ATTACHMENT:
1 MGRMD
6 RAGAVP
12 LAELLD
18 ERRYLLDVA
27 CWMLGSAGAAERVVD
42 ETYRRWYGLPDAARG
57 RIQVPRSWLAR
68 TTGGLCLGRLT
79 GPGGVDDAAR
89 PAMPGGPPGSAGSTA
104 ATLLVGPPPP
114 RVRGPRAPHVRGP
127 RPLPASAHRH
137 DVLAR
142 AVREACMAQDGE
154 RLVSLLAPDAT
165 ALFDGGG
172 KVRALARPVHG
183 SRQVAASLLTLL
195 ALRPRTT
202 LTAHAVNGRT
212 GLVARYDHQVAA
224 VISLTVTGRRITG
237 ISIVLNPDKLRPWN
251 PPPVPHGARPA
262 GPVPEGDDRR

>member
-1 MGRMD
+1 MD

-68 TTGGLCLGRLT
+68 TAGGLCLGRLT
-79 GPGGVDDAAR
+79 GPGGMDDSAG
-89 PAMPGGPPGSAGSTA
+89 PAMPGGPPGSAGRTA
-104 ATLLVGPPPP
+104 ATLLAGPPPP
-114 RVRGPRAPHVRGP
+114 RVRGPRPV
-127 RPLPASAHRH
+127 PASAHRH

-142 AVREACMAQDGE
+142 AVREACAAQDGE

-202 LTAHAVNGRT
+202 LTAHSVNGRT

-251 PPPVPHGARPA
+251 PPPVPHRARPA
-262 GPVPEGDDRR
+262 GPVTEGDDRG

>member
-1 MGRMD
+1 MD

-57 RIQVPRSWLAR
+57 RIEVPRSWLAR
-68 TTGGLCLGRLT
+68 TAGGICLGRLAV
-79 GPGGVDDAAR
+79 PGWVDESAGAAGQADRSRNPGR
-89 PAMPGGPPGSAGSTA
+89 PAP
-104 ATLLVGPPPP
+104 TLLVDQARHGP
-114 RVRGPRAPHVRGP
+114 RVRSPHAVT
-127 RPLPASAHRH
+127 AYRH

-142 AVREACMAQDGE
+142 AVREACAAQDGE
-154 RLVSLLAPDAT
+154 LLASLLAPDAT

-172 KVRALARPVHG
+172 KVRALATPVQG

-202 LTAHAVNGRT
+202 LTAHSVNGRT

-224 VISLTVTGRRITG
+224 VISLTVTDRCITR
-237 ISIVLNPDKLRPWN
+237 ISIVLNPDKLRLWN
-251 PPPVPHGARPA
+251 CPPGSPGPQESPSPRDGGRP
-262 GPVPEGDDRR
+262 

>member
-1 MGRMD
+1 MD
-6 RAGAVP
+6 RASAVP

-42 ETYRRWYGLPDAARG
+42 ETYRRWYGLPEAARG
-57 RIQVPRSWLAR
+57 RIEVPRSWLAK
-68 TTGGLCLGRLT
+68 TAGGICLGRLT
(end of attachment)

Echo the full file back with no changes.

1 MGRMD
6 RAGAVP
12 LAELLD
18 ERRYLLDVA
27 CWMLGSAGAAERVVD
42 ETYRRWYGLPDAARG
57 RIQVPRSWLAR
68 TTGGLCLGRLT
79 GPGGVDDAAR
89 PAMPGGPPGSAGSTA
104 ATLLVGPPPP
114 RVRGPRAPHVRGP
127 RPLPASAHRH
137 DVLAR
142 AVREACMAQDGE
154 RLVSLLAPDAT
165 ALFDGGG
172 KVRALARPVHG
183 SRQVAASLLTLL
195 ALRPRTT
202 LTAHAVNGRT
212 GLVARYDHQVAA
224 VISLTVTGRRITG
237 ISIVLNPDKLRPWN
251 PPPVPHGARPA
262 GPVPEGDDRR

>member
-1 MGRMD
+1 MD

-68 TTGGLCLGRLT
+68 TAGGLCLGRLT
-79 GPGGVDDAAR
+79 GPGGMDDSAG
-89 PAMPGGPPGSAGSTA
+89 PAMPGGPPGSAGRTA
-104 ATLLVGPPPP
+104 ATLLAGPPPP
-114 RVRGPRAPHVRGP
+114 RVRGPRPV
-127 RPLPASAHRH
+127 PASAHRH

-142 AVREACMAQDGE
+142 AVREACAAQDGE

-202 LTAHAVNGRT
+202 LTAHSVNGRT

-251 PPPVPHGARPA
+251 PPPVPHRARPA
-262 GPVPEGDDRR
+262 GPVTEGDDRG

>member
-1 MGRMD
+1 MD

-57 RIQVPRSWLAR
+57 RIEVPRSWLAR
-68 TTGGLCLGRLT
+68 TAGGICLGRLAV
-79 GPGGVDDAAR
+79 PGWVDESAGAAGQADRSRNPGR
-89 PAMPGGPPGSAGSTA
+89 PAP
-104 ATLLVGPPPP
+104 TLLVDQARHGP
-114 RVRGPRAPHVRGP
+114 RVRSPHAVT
-127 RPLPASAHRH
+127 AYRH

-142 AVREACMAQDGE
+142 AVREACAAQDGE
-154 RLVSLLAPDAT
+154 LLASLLAPDAT

-172 KVRALARPVHG
+172 KVRALATPVQG

-202 LTAHAVNGRT
+202 LTAHSVNGRT

-224 VISLTVTGRRITG
+224 VISLTVTDRCITR
-237 ISIVLNPDKLRPWN
+237 ISIVLNPDKLRLWN
-251 PPPVPHGARPA
+251 CPPGSPGPQESPSPRDGGRP
-262 GPVPEGDDRR
+262 

>member
-1 MGRMD
+1 MD
-6 RAGAVP
+6 RASAVP

-42 ETYRRWYGLPDAARG
+42 ETYRRWYGLPEAARG
-57 RIQVPRSWLAR
+57 RIEVPRSWLAK
-68 TTGGLCLGRLT
+68 TAGGICLGRLT